Alison Muddit writes: "I’m happy to present a selection of our favorite university press reads of 2016 (and thanks to one of our commenters for the suggestion!). We tend to think of university presses as focused primarily on humanities and social science (dare I say esoteric?) monographs and to be sure, a critical part of our mission is to support scholarship from less-funded, smaller and emerging fields.
With the disappearance of stand-alone book review sections in many newspapers and a drastic drop in the number of reviews in magazines, scholars have few timely ways to keep up with the latest books in the humanities and social sciences. H-Net's Book Channel is a state-of-the-art solution: A book discovery service that fills a crucial void.
--Steven Mintz, University of Texas at Austin
From the Web
From the Web: Using Historical Fiction to Connect Past and Present
Anna Diamond’s article in The Atlantic discusses the use of historical fiction by primary and secondary school teachers to help teach history. Proponents argue that using such texts can help make the past come alive for students and provide students with a narrative they can relate to while also encouraging empathy. The article did caution overly enthusiastic supporters stating:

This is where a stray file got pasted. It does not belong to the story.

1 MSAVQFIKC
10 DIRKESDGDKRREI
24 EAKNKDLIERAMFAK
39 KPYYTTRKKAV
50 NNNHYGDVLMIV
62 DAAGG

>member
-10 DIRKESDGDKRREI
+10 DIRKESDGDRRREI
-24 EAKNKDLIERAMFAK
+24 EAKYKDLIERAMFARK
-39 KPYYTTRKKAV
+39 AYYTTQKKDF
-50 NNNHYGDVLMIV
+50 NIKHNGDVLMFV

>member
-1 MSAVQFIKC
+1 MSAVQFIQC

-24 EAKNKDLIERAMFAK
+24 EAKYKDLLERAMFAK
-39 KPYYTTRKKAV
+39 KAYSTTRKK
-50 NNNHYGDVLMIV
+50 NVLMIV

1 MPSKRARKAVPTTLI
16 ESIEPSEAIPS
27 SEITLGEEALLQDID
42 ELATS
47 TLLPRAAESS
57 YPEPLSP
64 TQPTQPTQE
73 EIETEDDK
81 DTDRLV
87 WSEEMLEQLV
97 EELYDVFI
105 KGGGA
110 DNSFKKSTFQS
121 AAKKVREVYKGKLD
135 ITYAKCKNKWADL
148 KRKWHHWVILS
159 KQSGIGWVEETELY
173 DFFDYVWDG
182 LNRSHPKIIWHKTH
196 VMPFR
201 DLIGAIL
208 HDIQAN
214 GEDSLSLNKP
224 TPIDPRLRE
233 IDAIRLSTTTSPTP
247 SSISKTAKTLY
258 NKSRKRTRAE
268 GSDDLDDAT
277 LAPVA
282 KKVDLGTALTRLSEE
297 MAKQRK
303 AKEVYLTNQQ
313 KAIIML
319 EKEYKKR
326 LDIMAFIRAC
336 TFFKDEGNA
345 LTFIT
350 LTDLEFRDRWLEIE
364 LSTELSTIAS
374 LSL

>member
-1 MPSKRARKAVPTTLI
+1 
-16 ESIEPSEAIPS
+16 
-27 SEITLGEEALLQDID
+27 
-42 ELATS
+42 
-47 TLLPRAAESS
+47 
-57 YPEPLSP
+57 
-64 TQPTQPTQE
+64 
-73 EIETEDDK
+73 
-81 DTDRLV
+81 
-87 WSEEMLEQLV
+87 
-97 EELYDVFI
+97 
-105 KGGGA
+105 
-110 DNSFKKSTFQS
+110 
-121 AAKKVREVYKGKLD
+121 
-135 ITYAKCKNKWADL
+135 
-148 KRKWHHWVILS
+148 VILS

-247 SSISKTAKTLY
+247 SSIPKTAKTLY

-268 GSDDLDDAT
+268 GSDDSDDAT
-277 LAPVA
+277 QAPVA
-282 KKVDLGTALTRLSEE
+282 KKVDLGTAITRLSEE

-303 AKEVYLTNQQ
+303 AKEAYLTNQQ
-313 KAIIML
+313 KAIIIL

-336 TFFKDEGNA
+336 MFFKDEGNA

The Book Channel is a new book announcement service from H-Net. A work in progress, we are continually importing new publisher catalogs to help readers stay informed. Visit daily to find new lists of recently published academic titles sorted by discipline. Don't see your book or press? Please be patient, we are working on it! Browse the full lists of daily categories and publishers.
Michael Herbert Fisher. A Short History of the Mughal Empire. London: I.B.Tauris, 2015. 256 pp. $15.95 (paper), ISBN 978-1-84885-873-2.
Reviewed by Ghulam Nadri (Georgia State University)
Published on H-Asia (March, 2017)
Commissioned by Sumit Guha